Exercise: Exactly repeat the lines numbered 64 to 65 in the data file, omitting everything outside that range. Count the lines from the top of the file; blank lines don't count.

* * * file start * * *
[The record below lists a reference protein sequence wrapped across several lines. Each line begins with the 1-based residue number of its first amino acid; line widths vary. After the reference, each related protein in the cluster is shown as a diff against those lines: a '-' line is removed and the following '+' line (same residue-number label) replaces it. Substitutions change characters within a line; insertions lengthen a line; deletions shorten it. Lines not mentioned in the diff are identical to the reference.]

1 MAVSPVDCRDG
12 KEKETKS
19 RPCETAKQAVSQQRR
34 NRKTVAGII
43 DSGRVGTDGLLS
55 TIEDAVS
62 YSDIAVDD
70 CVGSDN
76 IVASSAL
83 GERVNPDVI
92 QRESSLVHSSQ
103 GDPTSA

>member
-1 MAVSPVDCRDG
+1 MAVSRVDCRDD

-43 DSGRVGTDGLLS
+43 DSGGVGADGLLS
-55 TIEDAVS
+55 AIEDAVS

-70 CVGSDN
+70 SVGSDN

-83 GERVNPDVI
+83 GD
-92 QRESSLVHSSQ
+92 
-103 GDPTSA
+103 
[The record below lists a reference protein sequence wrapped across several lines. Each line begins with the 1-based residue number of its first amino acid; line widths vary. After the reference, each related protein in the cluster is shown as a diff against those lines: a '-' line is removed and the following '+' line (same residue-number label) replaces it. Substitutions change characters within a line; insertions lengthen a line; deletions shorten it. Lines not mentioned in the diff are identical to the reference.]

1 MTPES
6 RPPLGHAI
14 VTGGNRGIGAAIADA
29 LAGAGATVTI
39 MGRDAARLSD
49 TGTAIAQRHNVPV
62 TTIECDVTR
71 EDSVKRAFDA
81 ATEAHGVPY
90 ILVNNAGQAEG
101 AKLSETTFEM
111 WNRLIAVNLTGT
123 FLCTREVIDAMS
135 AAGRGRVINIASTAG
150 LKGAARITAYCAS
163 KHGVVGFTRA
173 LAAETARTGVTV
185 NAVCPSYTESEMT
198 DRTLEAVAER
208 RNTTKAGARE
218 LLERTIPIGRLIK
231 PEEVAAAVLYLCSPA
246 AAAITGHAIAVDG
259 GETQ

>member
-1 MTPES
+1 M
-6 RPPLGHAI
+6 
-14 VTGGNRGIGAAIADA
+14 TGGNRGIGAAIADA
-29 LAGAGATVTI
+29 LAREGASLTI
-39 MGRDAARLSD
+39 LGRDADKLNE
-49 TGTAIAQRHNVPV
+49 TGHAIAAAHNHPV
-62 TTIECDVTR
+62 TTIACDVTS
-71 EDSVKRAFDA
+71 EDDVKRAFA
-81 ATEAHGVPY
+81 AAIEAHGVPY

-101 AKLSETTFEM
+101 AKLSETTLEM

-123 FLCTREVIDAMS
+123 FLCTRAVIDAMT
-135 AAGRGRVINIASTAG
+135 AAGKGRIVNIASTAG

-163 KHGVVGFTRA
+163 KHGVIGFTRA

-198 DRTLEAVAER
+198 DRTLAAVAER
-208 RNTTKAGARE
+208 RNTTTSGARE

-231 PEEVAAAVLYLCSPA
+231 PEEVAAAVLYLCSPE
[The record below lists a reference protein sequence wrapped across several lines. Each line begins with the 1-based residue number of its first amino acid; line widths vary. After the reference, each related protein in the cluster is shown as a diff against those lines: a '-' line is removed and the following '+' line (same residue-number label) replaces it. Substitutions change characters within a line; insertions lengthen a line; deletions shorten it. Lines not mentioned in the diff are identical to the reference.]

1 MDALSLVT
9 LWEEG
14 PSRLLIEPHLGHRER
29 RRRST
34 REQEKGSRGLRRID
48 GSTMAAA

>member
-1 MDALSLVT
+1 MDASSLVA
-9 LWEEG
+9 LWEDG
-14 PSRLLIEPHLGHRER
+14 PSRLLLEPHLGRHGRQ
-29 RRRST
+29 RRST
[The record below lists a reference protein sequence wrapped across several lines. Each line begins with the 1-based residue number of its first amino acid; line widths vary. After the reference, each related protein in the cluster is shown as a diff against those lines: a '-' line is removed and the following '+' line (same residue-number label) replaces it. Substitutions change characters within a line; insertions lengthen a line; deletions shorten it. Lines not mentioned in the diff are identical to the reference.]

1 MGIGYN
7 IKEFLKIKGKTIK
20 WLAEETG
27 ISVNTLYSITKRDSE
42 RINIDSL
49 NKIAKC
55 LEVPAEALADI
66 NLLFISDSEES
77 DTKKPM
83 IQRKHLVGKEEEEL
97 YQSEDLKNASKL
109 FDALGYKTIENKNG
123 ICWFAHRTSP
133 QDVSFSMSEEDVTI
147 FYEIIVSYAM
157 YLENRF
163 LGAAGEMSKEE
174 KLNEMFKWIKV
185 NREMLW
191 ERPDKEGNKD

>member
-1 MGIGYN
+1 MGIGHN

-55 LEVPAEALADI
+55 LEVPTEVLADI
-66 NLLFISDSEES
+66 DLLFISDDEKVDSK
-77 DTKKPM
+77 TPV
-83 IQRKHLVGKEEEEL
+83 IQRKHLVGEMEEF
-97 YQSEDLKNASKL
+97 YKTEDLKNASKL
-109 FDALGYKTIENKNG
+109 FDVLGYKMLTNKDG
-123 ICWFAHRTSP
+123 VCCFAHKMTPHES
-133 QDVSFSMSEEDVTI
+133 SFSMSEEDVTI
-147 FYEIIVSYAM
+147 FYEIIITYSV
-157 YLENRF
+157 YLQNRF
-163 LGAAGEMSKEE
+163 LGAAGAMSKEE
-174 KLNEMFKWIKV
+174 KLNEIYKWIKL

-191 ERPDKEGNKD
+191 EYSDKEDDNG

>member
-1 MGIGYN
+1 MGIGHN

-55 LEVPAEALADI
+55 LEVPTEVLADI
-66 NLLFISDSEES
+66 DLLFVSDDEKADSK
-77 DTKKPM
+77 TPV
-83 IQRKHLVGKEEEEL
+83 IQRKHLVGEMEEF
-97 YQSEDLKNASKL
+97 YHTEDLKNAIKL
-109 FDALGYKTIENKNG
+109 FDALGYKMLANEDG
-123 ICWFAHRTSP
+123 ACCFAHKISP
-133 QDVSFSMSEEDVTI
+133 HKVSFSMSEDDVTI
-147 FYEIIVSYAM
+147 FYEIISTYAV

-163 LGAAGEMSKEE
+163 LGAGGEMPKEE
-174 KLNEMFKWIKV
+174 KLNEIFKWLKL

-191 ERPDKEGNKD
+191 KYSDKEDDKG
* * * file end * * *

+39 LGRDADKLNE
-49 TGTAIAQRHNVPV